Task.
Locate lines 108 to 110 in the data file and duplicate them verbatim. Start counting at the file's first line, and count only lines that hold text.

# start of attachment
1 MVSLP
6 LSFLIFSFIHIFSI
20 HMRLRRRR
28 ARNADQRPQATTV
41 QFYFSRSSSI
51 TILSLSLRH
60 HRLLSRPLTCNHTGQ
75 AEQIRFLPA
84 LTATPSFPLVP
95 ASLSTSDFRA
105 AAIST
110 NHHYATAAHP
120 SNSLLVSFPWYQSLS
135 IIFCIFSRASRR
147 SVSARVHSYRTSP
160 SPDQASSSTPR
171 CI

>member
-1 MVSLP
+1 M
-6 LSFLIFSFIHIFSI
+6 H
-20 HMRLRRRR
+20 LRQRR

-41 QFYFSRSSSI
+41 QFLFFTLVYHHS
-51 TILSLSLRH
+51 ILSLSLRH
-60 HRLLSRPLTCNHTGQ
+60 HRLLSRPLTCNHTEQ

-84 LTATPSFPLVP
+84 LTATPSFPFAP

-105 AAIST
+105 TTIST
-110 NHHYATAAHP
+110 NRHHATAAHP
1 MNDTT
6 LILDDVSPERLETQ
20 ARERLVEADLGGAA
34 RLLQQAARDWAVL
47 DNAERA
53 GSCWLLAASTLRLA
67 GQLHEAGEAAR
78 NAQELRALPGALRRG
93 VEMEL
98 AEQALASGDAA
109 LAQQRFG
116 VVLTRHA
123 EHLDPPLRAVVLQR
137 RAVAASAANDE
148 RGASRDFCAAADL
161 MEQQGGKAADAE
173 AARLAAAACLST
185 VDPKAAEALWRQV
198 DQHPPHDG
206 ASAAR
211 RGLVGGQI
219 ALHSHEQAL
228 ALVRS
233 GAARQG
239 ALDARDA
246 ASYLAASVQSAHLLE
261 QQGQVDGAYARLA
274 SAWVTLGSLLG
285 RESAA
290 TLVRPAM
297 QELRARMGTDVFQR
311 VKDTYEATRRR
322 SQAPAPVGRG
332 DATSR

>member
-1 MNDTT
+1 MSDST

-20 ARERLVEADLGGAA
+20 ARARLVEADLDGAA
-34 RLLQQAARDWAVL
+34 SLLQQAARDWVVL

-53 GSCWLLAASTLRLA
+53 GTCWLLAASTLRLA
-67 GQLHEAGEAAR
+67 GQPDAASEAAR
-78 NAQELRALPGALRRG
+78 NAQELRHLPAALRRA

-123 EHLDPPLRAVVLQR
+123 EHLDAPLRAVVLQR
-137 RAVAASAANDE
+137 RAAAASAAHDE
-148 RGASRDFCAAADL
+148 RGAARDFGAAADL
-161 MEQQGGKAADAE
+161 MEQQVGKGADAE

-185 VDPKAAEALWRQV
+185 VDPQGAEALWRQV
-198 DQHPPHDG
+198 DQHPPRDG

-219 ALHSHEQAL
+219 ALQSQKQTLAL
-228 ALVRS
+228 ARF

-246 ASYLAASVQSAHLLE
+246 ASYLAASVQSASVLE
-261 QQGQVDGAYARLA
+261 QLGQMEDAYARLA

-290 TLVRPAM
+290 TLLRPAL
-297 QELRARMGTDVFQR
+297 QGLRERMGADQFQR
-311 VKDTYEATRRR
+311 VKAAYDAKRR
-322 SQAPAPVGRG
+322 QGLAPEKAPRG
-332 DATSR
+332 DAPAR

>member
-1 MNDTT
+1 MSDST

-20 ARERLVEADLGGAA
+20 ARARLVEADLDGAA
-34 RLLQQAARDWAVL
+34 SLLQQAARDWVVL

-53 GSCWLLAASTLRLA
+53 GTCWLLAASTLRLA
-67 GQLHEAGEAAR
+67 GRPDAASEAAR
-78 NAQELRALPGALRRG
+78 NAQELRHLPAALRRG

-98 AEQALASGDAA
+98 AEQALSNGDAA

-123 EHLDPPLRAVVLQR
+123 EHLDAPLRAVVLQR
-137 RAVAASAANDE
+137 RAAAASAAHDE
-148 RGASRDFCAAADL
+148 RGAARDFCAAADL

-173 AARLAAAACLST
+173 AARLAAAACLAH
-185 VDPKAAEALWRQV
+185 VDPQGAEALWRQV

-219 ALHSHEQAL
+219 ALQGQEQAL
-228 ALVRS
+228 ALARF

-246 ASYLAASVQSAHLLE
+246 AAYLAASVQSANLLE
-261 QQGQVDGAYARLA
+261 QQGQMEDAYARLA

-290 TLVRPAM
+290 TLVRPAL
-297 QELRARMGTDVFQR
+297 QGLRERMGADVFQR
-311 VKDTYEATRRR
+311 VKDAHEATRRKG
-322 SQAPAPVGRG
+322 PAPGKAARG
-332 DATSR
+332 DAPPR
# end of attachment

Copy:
-311 VKDTYEATRRR
+311 VKAAYDAKRR
-322 SQAPAPVGRG